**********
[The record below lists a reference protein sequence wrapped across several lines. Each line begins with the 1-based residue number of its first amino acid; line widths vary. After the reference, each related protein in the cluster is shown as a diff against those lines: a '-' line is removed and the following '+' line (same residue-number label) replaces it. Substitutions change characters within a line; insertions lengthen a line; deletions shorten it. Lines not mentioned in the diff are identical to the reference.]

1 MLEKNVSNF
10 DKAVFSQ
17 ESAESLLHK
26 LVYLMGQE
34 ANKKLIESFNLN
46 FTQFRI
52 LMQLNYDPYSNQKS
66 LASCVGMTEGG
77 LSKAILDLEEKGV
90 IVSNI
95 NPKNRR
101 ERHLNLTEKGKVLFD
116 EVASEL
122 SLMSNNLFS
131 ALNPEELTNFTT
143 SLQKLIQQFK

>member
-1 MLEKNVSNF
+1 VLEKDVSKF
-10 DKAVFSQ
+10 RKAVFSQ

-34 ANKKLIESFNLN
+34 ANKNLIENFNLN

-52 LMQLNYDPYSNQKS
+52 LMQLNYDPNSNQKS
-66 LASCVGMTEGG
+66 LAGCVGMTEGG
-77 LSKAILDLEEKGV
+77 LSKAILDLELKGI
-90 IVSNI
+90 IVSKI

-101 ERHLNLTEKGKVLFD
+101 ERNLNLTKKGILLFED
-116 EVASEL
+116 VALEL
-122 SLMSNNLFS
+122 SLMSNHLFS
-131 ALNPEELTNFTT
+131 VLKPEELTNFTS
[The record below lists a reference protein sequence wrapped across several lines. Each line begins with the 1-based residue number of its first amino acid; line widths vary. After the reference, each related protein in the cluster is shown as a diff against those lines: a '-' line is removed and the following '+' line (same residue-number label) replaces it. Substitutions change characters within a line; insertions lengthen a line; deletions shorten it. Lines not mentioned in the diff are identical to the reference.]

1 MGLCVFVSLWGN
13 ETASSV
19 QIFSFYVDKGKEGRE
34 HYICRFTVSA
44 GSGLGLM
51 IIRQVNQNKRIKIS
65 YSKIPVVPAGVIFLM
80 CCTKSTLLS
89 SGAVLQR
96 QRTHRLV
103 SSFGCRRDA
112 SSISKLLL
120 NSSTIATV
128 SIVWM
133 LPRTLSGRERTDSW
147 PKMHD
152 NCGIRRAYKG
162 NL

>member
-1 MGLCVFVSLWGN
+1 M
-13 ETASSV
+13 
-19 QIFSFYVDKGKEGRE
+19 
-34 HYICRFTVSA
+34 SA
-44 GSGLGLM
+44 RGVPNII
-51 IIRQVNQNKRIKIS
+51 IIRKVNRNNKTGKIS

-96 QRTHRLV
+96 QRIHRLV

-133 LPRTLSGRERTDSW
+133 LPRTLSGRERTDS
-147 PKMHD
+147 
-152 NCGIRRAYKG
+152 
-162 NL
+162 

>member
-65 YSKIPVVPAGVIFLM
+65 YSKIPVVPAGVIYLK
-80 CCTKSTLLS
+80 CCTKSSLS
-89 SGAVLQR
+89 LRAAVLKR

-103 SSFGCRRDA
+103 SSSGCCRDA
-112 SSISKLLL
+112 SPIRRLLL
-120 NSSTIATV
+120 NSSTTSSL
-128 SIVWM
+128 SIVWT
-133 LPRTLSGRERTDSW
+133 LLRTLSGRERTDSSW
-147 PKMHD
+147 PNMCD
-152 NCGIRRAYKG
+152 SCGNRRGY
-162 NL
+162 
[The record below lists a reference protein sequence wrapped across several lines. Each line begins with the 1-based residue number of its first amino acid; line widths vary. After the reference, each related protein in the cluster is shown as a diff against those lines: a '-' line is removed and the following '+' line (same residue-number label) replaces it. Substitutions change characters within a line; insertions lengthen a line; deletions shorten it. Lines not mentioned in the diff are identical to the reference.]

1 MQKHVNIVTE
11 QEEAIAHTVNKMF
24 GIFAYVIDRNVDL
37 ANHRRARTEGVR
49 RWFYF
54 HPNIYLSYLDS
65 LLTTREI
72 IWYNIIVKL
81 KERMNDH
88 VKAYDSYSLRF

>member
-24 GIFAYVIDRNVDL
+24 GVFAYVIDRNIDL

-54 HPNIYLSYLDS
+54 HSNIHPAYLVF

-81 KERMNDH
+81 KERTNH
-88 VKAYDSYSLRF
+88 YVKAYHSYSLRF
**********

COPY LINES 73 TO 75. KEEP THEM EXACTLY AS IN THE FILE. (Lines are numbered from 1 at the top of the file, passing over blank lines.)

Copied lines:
-96 QRTHRLV
+96 QRIHRLV

-133 LPRTLSGRERTDSW